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Zhang Zhang: “Music can support any cause”

Zhang Zhang

Violinist of the Monte-Carlo Philharmonic Orchestra, Zhang Zhang puts her talent at the service of humanitarian causes through her association Zhangomusiq.

From China to Canada, via the United States and Switzerland, violinist Zhang Zhang arrived to Monaco after a long journey.


“For someone who was born during the [Chinese] cultural revolution, arriving to a country like Monaco is almost a miracle! Monaco is one of the most international and welcoming countries I know, people from so many different backgrounds and nationalities living and working together in peace. It is a truly remarkable example of ‘vivre ensemble'”, she says.

If the welcome of the Principality has played an undeniable role in this journey, it is through her work and her talent that Zhang Zhang has been able to join the prestigious Monte Carlo Philharmonic Orchestra.

While still a student at the Lausanne Conservatory, Zhang Zhang answered the call to join the Orchestra, led by the famous conductor Master Marek Janowski, and to which more than 100 candidates applied.

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  Once accepted, Zhang Zhang thought at first she would only stay for a year. But Monaco was “much more than what you see at first sight”. Zhang Zhang discovered not only a country where she could flourish, but also a place to put down roots after years of migratory life.

We set up schools, helped orphanages, planted trees…

“Classical music connects people”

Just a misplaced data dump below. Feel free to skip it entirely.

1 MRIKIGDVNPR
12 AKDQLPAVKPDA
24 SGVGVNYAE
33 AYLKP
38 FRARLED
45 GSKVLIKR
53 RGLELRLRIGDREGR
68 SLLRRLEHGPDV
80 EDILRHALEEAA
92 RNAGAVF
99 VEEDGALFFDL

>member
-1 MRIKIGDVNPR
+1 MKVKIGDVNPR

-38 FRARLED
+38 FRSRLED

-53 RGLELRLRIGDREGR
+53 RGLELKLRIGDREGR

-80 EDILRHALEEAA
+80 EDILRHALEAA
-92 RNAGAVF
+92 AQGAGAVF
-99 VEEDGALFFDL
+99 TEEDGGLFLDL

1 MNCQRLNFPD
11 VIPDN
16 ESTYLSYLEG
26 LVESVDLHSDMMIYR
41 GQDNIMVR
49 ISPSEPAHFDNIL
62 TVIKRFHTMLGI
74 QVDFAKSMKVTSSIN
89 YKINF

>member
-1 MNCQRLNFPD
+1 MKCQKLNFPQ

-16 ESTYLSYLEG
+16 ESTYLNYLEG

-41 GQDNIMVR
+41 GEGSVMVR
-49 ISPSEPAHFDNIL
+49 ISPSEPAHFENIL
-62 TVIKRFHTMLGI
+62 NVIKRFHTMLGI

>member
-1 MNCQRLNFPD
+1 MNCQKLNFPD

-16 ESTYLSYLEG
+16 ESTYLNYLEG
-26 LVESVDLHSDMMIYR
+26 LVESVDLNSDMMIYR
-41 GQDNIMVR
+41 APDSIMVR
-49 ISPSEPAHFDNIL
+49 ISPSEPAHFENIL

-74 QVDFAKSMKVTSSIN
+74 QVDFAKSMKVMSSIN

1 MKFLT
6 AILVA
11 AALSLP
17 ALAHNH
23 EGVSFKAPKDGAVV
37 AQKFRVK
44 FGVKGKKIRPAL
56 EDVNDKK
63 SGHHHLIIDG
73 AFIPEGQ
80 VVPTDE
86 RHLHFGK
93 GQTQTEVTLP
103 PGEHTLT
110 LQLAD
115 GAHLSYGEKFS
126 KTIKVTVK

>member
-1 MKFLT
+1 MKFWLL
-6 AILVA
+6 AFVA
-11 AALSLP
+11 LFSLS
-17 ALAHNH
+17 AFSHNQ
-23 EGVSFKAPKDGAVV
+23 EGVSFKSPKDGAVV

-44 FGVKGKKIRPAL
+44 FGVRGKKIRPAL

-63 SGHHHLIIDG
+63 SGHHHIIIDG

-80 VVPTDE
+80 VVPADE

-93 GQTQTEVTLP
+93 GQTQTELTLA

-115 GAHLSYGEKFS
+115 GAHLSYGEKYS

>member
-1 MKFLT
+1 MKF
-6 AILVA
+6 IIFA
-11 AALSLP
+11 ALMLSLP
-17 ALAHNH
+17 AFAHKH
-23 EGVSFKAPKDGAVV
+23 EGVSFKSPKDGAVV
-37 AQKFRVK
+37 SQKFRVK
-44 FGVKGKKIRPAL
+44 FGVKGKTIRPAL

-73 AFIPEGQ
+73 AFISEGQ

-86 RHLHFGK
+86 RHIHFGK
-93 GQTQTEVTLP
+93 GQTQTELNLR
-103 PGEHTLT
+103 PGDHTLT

“A caring, innovative, generous, culturally rich society… Everything is possible in Monaco”, the artist marvels.  It was in the Principality that Zhang Zhang realized her dream: to create an organization  that would unite the world of music with that of humanitarian work.

This is how Zhangomusiq came into being in 2007. An association which donates 100% of the proceeds from its concerts to concrete projects. Over the past 15 years, more than 70 concerts have been organized for the benefit of NGOs in more than thirty countries.

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Education, ecology, humanitarian aid, diplomacy… contributing to a wide range of concrete projects.  Zhang Zhang recalls in particular a concert given in 2009 for the benefit of the Monegasque association Mission Enfance, to finance the creation of a school for little girls in Afghanistan.

“We have created schools, assisted orphanages, planted trees, provided drinking water for villages, aided the elderly… Music can serve any cause! Classical music is a language that everyone can understand”, says the violinist.

A young musician with no fortune or family in Europe, armed only with an idea, was able to realize her dream.

In addition to raising funds, Zhangomusiq’s aim is also to give visibility to lesser-known projects or NGOs. “During the concerts, people are listening. (…) Often, at the end of the concert, the audience will talk to the members of the organisation to find out more about their projects. Music is a bridge that connects people.”

For Zhang Zhang, none of this would have been possible without the Principality. “Zhangomusiq is 100% made in Monaco,” she smiles. “Thanks to the support and encouragement of the Government of Monaco and the many generous people in Monaco, a young musician, with no fortune or family, armed only with an idea, was able to realize her dream. Openness and benevolence are very much part of the Principality’s DNA.”